SoilTrEC: a global initiative on critical zone research and integration
Menon, M. ; Rousseva, S. ; Nikolaidis, N.P. ; Gaans, P. van; Panagos, P. ; Maia de Souza, D. ; Ragnarsdottir, K.V. ; Lair, G.J. ; Weng, L.P. ; Bloem, J. ; Kram, P. ; Novak, M. ; Davidsdottir, B. ; Gisladottir, G. ; Robinson, D.A. ; Reynolds, B. ; White, T. ; Lundin, L. ; Zhang, B. ; Duffy, C. ; Bernasconi, S.M. ; Ruiter, P.C. de; Banwart, S.A. - \ 2014
Environmental Science and Pollution Research 21 (2014). - ISSN 0944-1344 - p. 3191 - 3195.
Soil is a complex natural resource that is considered non-renewable in policy frameworks, and it plays a key role in maintaining a variety of ecosystem services (ES) and life-sustaining material cycles within the Earth's Critical Zone (CZ). However, currently, the ability of soil to deliver these services is being drastically reduced in many locations, and global loss of soil ecosystem services is estimated to increase each year as a result of many different threats, such as erosion and soil carbon loss. The European Union Thematic Strategy for Soil Protection alerts policy makers of the need to protect soil and proposes measures to mitigate soil degradation. In this context, the European Commission-funded research project on Soil Transformations in European Catchments (SoilTrEC) aims to quantify the processes that deliver soil ecosystem services in the Earth's Critical Zone and to quantify the impacts of environmental change on key soil functions. This is achieved by integrating the research results into decision-support tools and applying methods of economic valuation to soil ecosystem services. In this paper, we provide an overview of the SoilTrEC project, its organization, partnerships and implementation.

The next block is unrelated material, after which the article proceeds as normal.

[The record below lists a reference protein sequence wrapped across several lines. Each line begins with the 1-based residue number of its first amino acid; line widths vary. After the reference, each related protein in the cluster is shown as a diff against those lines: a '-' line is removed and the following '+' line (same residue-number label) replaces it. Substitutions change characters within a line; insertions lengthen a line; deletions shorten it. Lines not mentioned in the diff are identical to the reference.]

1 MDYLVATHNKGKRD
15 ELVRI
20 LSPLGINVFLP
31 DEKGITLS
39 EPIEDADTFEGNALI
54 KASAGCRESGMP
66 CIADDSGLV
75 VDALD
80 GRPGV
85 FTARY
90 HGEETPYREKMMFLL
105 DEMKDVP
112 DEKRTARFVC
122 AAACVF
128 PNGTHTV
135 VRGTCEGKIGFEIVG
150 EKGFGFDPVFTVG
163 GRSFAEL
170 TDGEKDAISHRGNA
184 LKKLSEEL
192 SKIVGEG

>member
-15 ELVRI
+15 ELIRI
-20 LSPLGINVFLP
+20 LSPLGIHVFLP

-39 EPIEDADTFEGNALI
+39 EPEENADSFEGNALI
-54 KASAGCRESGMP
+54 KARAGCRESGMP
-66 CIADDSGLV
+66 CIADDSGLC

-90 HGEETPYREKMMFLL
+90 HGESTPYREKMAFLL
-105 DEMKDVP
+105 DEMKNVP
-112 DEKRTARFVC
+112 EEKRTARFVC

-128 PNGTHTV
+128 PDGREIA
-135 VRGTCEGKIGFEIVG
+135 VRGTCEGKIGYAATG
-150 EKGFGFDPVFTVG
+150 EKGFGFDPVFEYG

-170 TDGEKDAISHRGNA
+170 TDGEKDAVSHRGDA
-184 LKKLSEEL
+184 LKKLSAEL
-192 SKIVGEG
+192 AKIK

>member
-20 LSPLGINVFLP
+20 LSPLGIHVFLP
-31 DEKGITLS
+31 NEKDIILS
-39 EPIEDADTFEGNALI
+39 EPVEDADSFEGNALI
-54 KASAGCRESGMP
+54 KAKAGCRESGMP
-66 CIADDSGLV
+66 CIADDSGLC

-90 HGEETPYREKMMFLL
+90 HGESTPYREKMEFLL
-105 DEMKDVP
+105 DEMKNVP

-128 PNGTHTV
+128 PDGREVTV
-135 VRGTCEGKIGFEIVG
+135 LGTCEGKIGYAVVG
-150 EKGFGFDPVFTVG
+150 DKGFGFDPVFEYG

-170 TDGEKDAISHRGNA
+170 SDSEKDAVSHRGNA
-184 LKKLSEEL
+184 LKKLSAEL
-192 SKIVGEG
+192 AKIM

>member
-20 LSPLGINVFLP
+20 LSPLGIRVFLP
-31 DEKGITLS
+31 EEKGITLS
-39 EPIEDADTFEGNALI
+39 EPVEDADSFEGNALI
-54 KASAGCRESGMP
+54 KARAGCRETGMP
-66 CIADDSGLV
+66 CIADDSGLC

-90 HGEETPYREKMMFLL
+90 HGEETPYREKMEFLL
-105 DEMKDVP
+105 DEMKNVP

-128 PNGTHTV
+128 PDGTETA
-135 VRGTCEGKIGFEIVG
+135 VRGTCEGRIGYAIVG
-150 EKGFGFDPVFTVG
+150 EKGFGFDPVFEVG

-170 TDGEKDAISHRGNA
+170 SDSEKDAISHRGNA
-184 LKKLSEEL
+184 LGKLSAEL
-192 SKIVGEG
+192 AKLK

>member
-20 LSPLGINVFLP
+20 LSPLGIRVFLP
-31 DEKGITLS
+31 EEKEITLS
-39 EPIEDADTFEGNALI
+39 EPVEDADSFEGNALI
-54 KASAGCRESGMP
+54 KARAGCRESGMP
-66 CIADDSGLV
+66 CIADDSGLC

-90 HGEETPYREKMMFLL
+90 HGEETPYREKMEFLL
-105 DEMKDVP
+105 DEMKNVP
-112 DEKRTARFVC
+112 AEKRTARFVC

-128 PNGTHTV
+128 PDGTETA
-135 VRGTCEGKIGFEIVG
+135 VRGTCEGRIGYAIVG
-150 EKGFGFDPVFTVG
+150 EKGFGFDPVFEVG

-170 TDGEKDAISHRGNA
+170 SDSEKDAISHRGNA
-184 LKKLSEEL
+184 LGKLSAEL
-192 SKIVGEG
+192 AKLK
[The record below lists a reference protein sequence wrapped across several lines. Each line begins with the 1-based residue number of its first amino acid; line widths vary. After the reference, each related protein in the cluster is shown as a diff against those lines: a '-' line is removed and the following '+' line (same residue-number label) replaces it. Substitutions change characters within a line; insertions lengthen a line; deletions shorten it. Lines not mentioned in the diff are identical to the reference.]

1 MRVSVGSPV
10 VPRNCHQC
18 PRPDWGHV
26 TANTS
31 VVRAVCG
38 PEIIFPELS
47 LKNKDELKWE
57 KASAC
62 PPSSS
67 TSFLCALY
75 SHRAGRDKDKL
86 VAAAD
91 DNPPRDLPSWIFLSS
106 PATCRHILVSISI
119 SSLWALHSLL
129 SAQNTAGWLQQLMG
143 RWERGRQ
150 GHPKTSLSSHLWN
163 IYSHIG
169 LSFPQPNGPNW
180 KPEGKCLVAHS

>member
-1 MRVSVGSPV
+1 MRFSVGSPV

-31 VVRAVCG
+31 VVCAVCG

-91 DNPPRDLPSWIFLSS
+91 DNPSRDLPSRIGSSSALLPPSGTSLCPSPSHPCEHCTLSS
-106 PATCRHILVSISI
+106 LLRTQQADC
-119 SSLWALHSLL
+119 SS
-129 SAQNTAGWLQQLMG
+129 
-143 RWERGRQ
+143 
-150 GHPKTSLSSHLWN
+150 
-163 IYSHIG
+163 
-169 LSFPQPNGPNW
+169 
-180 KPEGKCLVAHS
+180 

|Farming effects on soil organic matter and aggregate stability of Icelandic Brown and Histic Andosols
Lehtinen, T. ; Gisladottir, G. ; Lair, G.J. ; Leeuwen, J. van; Blum, W.E.H. ; Bloem, J. ; Ragnarsdottir, K.V. - \ 2013